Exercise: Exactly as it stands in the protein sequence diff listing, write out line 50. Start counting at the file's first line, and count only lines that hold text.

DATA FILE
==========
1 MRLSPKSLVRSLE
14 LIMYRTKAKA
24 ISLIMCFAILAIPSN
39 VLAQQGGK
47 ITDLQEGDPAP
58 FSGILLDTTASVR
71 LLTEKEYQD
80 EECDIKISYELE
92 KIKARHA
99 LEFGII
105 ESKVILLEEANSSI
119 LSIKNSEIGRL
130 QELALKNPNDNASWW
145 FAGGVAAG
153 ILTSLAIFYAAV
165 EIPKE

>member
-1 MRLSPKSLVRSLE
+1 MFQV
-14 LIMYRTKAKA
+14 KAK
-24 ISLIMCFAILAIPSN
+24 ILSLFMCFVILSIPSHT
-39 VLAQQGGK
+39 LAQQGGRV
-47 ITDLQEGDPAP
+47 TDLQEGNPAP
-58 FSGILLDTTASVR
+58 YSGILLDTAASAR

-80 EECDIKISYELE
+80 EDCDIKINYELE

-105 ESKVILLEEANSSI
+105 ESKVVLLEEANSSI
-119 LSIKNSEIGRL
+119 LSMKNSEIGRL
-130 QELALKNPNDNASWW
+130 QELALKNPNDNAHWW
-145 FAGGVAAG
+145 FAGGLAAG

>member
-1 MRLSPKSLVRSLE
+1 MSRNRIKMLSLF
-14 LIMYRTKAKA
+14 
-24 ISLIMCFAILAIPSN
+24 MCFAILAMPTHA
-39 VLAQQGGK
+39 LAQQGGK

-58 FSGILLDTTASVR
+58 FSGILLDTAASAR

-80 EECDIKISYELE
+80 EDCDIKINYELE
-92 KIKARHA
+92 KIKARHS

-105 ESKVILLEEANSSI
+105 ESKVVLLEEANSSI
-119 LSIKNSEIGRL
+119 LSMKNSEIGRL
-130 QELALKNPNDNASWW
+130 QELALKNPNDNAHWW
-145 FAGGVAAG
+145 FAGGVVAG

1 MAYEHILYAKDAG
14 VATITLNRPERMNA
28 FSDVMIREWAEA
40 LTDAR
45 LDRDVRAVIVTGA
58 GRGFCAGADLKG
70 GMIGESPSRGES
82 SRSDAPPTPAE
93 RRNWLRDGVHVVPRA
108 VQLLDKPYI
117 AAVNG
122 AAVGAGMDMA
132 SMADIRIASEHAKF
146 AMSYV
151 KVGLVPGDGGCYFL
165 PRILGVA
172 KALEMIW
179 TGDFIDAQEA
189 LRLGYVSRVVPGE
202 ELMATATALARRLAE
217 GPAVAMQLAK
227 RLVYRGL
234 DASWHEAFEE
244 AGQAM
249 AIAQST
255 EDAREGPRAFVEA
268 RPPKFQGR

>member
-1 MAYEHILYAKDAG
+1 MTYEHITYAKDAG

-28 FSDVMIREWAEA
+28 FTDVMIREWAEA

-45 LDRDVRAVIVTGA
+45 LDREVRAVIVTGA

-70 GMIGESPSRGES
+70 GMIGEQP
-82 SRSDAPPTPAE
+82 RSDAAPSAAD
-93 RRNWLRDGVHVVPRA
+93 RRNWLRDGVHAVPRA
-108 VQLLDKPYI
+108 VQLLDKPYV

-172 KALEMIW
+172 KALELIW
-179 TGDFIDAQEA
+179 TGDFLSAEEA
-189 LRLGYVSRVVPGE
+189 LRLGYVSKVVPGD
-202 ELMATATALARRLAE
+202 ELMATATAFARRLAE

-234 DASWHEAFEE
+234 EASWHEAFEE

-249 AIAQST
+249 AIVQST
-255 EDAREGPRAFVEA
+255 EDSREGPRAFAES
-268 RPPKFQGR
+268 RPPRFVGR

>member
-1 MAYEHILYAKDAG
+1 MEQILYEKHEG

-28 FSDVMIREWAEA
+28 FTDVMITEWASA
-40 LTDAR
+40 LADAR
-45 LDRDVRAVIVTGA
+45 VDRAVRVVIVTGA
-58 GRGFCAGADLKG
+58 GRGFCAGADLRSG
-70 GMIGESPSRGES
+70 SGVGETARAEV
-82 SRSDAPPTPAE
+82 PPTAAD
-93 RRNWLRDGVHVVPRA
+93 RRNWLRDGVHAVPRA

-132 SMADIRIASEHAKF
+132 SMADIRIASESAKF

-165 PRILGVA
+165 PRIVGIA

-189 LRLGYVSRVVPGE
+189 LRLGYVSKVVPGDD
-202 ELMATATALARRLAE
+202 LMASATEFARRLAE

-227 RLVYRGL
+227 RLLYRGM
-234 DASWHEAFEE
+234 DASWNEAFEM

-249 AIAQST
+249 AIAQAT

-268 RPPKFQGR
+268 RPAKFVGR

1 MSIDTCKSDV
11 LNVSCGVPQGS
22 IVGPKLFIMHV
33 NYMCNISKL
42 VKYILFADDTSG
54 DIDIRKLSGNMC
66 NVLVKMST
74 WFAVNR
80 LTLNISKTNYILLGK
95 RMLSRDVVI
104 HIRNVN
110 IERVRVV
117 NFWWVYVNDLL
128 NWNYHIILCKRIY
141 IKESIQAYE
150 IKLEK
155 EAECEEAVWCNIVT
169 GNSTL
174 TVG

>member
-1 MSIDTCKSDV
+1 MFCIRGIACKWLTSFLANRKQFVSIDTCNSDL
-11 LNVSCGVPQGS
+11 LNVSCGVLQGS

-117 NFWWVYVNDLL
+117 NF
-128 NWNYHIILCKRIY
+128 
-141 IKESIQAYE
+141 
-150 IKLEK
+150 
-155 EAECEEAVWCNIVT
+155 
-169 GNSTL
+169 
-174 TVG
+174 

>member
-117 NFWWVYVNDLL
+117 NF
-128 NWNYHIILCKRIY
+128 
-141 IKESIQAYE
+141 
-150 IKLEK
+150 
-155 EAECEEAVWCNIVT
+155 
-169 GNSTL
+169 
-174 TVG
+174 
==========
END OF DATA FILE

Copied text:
+58 FSGILLDTAASAR